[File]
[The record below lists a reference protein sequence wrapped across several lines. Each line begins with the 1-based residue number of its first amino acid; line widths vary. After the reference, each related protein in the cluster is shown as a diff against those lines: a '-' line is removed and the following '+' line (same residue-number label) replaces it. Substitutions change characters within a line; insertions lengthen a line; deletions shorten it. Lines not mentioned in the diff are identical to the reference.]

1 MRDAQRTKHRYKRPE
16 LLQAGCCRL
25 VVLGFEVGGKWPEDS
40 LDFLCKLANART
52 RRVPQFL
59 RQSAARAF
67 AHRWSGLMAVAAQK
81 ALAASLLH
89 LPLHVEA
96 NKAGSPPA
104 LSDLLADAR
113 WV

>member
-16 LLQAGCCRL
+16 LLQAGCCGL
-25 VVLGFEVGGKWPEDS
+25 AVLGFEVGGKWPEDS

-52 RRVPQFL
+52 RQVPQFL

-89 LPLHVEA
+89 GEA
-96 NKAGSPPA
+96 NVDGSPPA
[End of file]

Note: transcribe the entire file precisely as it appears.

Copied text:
[The record below lists a reference protein sequence wrapped across several lines. Each line begins with the 1-based residue number of its first amino acid; line widths vary. After the reference, each related protein in the cluster is shown as a diff against those lines: a '-' line is removed and the following '+' line (same residue-number label) replaces it. Substitutions change characters within a line; insertions lengthen a line; deletions shorten it. Lines not mentioned in the diff are identical to the reference.]

1 MRDAQRTKHRYKRPE
16 LLQAGCCRL
25 VVLGFEVGGKWPEDS
40 LDFLCKLANART
52 RRVPQFL
59 RQSAARAF
67 AHRWSGLMAVAAQK
81 ALAASLLH
89 LPLHVEA
96 NKAGSPPA
104 LSDLLADAR
113 WV

>member
-16 LLQAGCCRL
+16 LLQAGCCGL
-25 VVLGFEVGGKWPEDS
+25 AVLGFEVGGKWPEDS

-52 RRVPQFL
+52 RQVPQFL

-89 LPLHVEA
+89 GEA
-96 NKAGSPPA
+96 NVDGSPPA